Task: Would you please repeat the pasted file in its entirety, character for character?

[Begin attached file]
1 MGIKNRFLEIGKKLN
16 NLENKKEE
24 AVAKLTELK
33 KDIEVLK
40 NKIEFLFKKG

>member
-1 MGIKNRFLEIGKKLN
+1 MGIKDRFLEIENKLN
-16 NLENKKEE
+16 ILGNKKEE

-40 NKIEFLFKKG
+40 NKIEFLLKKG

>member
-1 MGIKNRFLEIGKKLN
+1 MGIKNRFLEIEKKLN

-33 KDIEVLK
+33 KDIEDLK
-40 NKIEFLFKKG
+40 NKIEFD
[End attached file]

1 MGIKNRFLEIGKKLN
16 NLENKKEE
24 AVAKLTELK
33 KDIEVLK
40 NKIEFLFKKG

>member
-1 MGIKNRFLEIGKKLN
+1 MGIKDRFLEIENKLN
-16 NLENKKEE
+16 ILGNKKEE

-40 NKIEFLFKKG
+40 NKIEFLLKKG

>member
-1 MGIKNRFLEIGKKLN
+1 MGIKNRFLEIEKKLN

-33 KDIEVLK
+33 KDIEDLK
-40 NKIEFLFKKG
+40 NKIEFD